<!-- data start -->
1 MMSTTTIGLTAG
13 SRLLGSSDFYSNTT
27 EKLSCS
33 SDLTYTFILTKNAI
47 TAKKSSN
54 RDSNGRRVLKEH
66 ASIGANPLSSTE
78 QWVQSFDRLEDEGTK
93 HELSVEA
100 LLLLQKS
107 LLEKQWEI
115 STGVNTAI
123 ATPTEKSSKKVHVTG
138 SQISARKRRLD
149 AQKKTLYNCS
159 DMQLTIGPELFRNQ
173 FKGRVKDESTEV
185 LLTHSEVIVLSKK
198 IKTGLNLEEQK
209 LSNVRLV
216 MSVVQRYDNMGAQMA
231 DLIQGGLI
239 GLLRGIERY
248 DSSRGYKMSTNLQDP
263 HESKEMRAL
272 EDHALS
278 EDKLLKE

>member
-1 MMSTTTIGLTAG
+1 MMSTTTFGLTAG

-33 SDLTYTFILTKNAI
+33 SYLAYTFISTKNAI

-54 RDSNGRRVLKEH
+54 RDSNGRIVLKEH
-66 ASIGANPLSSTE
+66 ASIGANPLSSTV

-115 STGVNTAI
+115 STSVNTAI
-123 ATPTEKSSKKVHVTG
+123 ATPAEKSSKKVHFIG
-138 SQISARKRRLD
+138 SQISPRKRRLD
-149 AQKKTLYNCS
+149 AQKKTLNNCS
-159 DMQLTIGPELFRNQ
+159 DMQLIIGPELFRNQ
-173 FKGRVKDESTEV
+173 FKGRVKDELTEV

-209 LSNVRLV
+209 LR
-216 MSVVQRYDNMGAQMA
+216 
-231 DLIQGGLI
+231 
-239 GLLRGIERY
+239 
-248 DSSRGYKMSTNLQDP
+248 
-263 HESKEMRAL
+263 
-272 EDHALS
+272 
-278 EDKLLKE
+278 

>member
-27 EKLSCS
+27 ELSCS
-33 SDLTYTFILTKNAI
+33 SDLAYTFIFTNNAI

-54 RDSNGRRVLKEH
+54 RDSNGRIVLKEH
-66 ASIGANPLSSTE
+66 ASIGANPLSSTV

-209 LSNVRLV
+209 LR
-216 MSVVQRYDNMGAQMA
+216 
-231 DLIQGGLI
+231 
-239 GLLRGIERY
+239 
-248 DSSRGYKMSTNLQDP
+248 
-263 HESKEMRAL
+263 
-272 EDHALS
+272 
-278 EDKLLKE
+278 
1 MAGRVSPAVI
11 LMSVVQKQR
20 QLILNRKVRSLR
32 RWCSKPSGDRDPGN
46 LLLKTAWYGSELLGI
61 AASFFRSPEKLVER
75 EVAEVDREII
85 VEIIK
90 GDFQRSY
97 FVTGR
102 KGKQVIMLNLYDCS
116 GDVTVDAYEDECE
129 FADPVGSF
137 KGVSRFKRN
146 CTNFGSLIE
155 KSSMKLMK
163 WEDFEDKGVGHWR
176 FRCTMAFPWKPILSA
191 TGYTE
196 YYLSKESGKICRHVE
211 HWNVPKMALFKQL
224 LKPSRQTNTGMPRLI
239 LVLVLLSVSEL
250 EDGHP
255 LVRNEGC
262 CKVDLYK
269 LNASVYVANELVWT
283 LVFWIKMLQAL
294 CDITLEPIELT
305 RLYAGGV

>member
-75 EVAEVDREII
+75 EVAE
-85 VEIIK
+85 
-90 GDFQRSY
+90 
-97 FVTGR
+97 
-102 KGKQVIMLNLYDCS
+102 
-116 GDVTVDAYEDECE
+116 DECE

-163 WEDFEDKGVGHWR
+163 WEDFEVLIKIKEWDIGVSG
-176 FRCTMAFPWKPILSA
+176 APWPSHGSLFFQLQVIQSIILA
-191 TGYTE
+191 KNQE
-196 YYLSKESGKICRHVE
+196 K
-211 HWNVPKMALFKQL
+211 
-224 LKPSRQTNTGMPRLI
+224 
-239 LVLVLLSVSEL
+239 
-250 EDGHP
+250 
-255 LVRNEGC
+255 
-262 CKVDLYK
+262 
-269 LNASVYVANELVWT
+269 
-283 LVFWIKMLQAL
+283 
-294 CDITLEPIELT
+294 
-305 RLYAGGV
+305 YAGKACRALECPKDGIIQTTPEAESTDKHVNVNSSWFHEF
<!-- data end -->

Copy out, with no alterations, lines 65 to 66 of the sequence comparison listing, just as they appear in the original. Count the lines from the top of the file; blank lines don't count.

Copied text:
>member
-27 EKLSCS